OK, you have now spent a fair amount of time thinking about your bass bug, and how you
want it to look when completed. Before you is a hook with a bunch of hair protruding in
every direction somewhat reminiscent of an explosion in silo full of psychedelic hay.
Traditionally the hair has been trimmed down with scissors, and more popularly with razor
blades, which if not used for all of the operation are at least used to "shave' the hairs into
final compliance with your design.
As you can readily see in this picture, the flesh on the fingers is very close to being cut along
with the hair on the bug. As you can imagine, or know from experience, you can get into some
pretty awkward positions trying to see what you are trimming also. Isn't it a shame they don't
make a see-through razor blade.
Incidentally, the blades pictured here are double edge blades. These are far superior to
trimming deer hair when compared to single edge blades, which may be safer, but they
just aren't as sharp. Or for you engineers out there, they may be as sharp but just do
not present the heavier cross section and thus increased resistance of the single edge blade.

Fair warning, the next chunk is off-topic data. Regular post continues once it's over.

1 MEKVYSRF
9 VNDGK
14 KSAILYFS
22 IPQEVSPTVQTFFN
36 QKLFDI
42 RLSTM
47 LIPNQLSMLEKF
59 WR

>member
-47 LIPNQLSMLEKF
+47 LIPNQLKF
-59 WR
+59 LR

Most hobby stores will be happy to sell you an Exacto knife for a couple of bucks. These
are great for all sorts of operations around the bench, like cutting material from rejected
flies, or cutting foam strips for all sorts of high floating pan fish or saltwater flies. (I have
not mentioned foam and trout in the same sentence as I prefer my house sitting firmly
on its foundation.)
Now the Exacto knife is a great tool, but as you get it from the store it just is not good
for trimming our spun creation. It is neither sharp enough nor thin enough to perform
this function effectively.
If however, you will remove the blade that came with the Exacto knife from the holder,
and replace it with a double edge razor blade, you will immediately improve your tying
in two ways.
One and perhaps the most important is safety. Your fingers are now at least a couple
of inches away from the cutting edge of the blade.
Two, you can actually see what you are doing as your fingers and hands are now
out of the way. This is a major deal if you happen to have been blessed with a
couple of catchers' mitts for hands. No matter how hard you try, you just can't see
through a catchers' mitt.
You will find that the double edge blades flexibility will prevent you from taking a
huge swipe at the hair, but, this is a good thing, smaller bites mean less chance for
taking too much at one time resulting in an anorexic bass bug. If you want to trim
larger quantities of hair, use your scissors to rough out the bug. After you have the
desired profile, use your razor blade in its holder to shave the scissors marks away.
I find that a circular almost buffing motion works very well.
Now where is that Bigmouth that kept me chasing her all last week? I am going to
rip the lips off of that fish!
If you have any tips or techniques, send them along, most of this
material has been stolen from somebody, might as well steal your ideas
too! ~ George E. Emanuel
(Chat Room Host Muddler)